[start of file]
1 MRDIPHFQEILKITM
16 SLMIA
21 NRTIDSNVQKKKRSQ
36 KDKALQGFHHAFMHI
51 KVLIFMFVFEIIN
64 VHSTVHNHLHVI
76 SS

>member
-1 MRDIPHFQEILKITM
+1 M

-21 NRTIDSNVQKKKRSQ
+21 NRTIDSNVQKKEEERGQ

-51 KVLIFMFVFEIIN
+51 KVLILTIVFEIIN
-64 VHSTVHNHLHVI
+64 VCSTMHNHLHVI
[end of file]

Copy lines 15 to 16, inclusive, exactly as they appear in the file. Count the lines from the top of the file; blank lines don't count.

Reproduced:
-64 VHSTVHNHLHVI
+64 VCSTMHNHLHVI